Balancing forces – the leaning wheel grader

October 24, 2012

If you want to move earth, gravel or snow, then finding some way of steering a pushed board seems a good way to go.  And that’s exactly what the early graders were.

But if the board is at an angle to the direction of travel then the machine becomes very difficult to steer in a straight line.  And if you’re working on a sloped surface (like a cambered road) it can get very tricky indeed.

So, in 1885, when J.D. Adams invented the leaning wheel grader he showed how to use a lean applied to the steering wheels to counteract the side forces and so make the unruly machines much more controllable.  And in the early days of horse-drawn graders with no hydraulic assistance it was vital to keep the opposing forces of earth-moving and steering under control.  And this fundamental innovation has proved vital to grader operation ever since.  Caterpillar introduced the rear-engine configuration for ease of visibility for the operator, then, in 1934, the dual rear axle configuration which addressed the stability of the platform – and the architecture of the grader was fixed into a form still used today.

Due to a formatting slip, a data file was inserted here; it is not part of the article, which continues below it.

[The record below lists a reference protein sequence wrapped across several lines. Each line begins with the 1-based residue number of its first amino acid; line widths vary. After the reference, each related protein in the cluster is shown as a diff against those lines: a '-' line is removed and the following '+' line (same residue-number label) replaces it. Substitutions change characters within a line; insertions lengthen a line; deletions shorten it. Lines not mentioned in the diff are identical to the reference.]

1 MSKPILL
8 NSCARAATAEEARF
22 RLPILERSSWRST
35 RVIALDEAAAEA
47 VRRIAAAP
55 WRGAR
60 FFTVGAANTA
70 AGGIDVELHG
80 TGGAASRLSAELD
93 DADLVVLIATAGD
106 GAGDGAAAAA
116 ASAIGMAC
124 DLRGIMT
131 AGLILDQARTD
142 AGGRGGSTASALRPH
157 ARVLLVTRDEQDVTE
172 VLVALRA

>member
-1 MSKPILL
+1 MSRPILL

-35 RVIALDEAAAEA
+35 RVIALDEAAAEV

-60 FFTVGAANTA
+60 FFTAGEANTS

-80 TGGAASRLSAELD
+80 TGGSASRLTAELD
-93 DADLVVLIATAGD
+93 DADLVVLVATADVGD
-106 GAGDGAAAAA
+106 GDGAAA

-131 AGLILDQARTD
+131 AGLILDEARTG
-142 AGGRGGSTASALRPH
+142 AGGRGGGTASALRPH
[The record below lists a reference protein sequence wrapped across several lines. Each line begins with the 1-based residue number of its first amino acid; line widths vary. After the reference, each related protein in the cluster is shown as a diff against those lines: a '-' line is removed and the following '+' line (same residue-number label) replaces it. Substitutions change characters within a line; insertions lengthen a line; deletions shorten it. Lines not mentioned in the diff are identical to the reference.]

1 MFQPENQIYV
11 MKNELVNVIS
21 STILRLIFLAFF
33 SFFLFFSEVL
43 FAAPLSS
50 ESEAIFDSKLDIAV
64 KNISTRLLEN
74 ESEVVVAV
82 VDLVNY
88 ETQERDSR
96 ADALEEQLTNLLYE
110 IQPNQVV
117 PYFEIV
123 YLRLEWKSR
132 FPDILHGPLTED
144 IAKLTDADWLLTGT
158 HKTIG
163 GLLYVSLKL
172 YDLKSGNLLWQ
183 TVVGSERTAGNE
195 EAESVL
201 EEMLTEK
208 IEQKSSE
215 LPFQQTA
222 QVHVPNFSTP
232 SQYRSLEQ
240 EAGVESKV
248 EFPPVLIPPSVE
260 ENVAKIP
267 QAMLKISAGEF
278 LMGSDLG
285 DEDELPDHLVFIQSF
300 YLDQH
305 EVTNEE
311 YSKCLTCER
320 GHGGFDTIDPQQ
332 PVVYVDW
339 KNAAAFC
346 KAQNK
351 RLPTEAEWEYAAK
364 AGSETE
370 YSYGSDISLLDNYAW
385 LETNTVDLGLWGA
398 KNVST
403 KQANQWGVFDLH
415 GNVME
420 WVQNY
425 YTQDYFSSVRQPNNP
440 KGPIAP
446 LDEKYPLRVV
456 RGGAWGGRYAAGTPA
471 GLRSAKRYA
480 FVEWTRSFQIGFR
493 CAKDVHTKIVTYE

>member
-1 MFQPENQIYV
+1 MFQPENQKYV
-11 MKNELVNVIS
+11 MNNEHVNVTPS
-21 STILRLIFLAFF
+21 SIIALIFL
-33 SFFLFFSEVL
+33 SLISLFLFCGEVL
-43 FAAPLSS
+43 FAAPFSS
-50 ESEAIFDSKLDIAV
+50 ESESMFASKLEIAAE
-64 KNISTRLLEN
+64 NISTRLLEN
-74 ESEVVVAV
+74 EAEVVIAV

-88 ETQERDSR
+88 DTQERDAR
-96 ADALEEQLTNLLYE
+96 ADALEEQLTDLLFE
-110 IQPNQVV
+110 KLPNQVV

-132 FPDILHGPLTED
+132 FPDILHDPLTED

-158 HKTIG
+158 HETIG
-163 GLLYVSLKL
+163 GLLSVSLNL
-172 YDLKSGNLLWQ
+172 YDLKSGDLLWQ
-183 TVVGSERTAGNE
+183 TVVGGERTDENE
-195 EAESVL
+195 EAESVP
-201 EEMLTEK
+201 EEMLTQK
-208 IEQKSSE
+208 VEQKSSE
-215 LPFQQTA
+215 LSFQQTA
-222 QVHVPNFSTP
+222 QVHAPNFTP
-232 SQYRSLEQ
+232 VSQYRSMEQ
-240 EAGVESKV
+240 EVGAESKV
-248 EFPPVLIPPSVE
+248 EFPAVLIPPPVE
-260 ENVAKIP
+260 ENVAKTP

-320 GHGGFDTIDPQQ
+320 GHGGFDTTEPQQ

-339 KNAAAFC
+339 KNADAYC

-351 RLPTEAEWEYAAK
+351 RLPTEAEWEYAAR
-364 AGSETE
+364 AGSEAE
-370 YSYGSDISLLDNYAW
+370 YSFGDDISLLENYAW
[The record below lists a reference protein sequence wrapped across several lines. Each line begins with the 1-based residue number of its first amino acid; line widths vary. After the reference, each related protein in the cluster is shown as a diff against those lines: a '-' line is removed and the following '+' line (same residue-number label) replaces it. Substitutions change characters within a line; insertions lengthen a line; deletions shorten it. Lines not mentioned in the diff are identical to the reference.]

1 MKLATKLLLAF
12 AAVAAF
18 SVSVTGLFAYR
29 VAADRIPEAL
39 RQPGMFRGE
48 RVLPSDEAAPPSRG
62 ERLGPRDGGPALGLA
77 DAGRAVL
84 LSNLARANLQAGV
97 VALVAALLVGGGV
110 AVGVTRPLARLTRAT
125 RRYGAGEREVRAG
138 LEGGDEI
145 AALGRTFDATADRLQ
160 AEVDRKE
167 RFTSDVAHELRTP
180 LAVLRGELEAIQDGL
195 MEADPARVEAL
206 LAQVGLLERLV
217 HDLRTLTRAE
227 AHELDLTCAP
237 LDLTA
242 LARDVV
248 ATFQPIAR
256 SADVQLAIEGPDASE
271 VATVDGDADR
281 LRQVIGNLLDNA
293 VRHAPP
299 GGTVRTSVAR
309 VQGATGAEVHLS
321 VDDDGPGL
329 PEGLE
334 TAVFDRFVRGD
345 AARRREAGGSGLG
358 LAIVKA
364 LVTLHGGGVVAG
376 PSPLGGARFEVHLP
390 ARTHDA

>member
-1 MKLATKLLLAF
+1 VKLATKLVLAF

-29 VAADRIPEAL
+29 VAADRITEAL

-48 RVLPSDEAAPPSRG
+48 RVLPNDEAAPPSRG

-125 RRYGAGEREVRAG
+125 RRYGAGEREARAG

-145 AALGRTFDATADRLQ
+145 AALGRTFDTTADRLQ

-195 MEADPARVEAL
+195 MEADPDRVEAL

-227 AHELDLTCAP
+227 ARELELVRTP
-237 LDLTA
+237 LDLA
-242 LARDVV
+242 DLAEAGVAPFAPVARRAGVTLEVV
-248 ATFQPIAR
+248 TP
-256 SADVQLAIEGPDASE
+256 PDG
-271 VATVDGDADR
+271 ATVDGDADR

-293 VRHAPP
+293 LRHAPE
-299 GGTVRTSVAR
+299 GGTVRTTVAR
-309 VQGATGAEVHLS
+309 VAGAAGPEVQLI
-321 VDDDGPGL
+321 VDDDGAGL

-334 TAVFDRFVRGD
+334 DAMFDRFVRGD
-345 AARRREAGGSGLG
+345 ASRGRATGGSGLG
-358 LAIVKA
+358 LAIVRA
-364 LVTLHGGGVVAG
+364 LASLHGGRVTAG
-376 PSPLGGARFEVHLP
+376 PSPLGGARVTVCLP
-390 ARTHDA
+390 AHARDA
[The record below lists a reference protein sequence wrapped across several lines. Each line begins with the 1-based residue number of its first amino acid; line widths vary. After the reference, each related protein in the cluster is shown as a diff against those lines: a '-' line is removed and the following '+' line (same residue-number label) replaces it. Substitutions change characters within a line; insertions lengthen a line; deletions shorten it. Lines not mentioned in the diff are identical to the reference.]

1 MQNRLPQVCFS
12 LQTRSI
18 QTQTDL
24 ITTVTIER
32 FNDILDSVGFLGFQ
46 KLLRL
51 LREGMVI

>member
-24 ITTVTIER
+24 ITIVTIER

So, during a recent holiday visiting family in Western Australia, it was great to find an example of Adams’ pivotal early innovation in Cunderdin’s museum – a No 11, Adams grader from the 1920s.

And here’s a detail of the rack and pinion arrangement for the front wheels. (The rack needs to be curved to cater for the arc described by the tie-rod as the wheels lean – obviously! (?)).

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